Published: June 2015
Q: I'm a renter. Do I need a personal umbrella policy (PUP)?
A: The fact that you don't own a home won't stop someone from suing you after an accident or other unexpected event — and PUPs are designed to help protect you against liability claims. In fact, one of the most important reasons to have a PUP may be protecting your income from being garnished if you're found liable for damages, says Michael Angles, an Allstate agency owner in Chantilly, Virginia.
This policy sits on top of (thus the term "umbrella") your auto or property insurance policy, providing liability protection beyond the limits of your regular policies.
For instance, suppose you are found at fault for a car accident that injures another driver who sues you for the cost of their high medical bills. If you're found liable and your insurance is insufficient to cover a judgment against you, the court may look to your personal assets or garnish a portion of your wages or business income, explains Angles.
However, if you have a PUP, to satisfy the judgment this policy may help cover court and legal expenses as well as a judgment against you — up to the limit of your policy. Coverage typically runs between $1 million and $5 million, says Angles.
Insurers typically require you to have a renters or auto policy with certain liability limits before you can purchase a PUP. In the case of a covered incident, your auto or property liability policy may help protect you up to its stated limits. When that coverage is exhausted, the PUP can help pick up additional liability expenses, up to the limits of that policy.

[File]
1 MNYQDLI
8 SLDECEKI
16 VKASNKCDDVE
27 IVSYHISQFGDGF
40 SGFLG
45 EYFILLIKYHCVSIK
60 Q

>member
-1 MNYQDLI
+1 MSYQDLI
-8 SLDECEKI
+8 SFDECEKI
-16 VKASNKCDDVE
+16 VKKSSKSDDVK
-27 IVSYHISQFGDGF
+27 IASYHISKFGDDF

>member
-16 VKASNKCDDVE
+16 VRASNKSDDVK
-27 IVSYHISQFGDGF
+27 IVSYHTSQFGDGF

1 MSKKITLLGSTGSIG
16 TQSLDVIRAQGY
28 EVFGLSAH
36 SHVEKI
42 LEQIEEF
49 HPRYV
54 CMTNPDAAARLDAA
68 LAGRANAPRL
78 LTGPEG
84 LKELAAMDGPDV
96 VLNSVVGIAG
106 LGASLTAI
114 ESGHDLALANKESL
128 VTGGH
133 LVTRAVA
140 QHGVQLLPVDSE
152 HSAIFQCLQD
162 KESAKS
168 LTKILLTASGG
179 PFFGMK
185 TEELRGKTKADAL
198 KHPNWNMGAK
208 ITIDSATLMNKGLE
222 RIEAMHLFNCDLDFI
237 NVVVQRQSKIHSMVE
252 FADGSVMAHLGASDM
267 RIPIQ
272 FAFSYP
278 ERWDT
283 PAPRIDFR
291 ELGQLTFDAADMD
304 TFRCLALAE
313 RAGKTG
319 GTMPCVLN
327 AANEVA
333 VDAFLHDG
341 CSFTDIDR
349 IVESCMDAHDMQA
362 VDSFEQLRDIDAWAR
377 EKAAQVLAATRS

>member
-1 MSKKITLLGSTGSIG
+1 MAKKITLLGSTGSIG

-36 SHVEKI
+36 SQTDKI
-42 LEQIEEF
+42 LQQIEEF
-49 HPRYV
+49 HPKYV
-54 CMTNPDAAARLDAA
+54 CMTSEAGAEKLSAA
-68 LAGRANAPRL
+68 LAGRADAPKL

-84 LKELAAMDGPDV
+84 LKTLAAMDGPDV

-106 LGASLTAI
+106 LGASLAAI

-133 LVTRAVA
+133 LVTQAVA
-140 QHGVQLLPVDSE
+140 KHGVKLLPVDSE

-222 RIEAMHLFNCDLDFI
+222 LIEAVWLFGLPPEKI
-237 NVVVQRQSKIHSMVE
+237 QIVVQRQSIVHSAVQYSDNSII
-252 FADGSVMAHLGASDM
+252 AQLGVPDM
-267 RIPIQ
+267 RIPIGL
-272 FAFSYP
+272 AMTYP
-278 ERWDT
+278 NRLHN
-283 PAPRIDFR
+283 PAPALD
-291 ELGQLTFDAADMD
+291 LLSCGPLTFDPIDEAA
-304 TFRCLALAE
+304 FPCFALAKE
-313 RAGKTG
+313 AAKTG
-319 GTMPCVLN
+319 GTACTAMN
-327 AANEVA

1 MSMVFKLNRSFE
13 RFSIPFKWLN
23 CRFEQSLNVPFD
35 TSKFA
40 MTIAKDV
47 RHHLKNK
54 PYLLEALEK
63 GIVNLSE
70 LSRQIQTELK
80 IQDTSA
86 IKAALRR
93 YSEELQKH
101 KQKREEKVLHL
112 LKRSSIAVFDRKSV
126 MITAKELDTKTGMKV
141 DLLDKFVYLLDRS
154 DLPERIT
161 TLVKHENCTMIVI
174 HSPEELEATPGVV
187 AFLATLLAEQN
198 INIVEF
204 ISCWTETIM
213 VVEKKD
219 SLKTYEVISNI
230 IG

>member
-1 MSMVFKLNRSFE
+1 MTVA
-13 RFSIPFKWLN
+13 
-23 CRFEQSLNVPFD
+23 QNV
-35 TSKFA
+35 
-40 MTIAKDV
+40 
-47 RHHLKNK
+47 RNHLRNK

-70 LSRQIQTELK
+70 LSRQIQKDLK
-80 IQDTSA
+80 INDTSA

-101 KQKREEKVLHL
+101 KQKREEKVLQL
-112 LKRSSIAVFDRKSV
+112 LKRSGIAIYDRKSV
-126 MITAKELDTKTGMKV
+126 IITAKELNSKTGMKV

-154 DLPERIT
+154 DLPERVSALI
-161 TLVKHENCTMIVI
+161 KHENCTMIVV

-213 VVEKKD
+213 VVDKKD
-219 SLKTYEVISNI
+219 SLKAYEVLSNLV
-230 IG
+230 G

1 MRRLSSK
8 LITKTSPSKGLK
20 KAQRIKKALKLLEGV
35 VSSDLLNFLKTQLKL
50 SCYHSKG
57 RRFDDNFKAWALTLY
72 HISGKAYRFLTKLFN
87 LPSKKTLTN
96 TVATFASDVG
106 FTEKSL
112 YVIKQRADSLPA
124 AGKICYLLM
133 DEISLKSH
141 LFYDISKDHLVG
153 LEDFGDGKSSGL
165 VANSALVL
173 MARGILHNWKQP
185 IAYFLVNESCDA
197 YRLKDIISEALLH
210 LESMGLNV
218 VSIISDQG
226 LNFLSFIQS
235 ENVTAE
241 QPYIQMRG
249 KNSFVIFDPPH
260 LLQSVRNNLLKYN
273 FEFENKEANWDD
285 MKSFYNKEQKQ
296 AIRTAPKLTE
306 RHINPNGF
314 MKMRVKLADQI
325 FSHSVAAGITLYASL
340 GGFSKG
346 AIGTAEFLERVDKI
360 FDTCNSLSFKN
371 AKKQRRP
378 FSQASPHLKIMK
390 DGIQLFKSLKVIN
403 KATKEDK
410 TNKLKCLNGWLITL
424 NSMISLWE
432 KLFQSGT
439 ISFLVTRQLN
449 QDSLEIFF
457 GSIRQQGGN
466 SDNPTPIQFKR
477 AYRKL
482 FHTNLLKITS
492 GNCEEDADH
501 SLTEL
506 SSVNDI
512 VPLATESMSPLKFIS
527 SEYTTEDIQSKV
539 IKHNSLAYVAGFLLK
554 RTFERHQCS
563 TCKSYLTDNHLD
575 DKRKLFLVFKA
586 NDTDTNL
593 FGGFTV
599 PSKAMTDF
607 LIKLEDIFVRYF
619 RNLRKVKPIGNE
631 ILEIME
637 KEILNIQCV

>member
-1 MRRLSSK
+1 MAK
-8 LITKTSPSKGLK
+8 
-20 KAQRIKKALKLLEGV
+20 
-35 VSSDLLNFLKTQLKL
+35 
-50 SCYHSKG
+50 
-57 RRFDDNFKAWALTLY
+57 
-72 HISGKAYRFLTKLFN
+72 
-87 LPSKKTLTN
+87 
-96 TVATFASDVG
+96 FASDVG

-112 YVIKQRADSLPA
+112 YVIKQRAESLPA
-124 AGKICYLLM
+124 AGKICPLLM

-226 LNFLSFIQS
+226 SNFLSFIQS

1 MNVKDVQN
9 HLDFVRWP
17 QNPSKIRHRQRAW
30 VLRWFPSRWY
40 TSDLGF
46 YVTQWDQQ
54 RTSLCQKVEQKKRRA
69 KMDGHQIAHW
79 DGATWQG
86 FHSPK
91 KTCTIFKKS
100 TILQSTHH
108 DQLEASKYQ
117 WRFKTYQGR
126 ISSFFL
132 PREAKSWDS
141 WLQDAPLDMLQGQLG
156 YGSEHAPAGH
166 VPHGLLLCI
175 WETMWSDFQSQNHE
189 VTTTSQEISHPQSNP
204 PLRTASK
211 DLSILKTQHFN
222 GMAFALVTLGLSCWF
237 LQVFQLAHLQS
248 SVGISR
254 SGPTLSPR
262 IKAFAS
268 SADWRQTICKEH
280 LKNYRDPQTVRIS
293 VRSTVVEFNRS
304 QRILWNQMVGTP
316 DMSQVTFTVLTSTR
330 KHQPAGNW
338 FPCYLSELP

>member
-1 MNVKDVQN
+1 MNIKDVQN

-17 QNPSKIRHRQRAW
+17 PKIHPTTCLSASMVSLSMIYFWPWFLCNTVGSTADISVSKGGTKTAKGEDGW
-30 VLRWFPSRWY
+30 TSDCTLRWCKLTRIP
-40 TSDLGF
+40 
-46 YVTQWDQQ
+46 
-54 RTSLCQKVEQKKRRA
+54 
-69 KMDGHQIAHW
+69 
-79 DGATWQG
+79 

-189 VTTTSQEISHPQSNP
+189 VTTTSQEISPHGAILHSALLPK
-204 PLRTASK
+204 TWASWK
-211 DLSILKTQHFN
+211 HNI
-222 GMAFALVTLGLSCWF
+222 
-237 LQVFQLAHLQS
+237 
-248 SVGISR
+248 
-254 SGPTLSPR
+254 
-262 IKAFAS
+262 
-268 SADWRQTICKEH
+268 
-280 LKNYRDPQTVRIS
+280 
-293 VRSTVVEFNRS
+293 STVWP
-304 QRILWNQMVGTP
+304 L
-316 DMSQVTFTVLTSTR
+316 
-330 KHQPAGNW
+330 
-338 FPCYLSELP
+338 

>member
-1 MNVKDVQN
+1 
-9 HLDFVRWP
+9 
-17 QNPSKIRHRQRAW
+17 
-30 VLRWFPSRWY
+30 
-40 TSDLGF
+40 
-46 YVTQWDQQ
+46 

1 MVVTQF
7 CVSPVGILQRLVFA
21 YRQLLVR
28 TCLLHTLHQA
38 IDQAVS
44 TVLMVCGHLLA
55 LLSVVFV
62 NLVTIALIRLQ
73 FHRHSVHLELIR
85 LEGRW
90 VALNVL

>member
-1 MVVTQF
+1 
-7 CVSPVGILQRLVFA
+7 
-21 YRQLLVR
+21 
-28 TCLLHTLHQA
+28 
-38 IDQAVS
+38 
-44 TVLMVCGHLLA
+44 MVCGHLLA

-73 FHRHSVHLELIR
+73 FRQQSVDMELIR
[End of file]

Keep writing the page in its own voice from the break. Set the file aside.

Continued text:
Obvious candidates are people with personal assets to protect — and folks with hobbies like boating or hunting that may pose risks. "If there's a reasonable chance you could injure another person or damage their property with your hobby, you should strongly consider a PUP," says Angles.
But really, almost anyone may benefit from a PUP, including those who would find it challenging to get by on a portion of their income if their wages were garnished to satisfy a judgment.
"I have a PUP myself, and I would never be without it. It's a small price to pay for the additional protection," Angles says. "Even if I weren't a homeowner, I'd absolutely have a PUP. I tell my clients, 'OK, so you're a renter. Does that mean you have nothing to protect, or lose, because of a chance lawsuit? If not, get covered.'"
From renters to homeowners, PUPs can help protect a wide range of people. Your agent can answer specific questions about a policy and help you determine if one is right for you.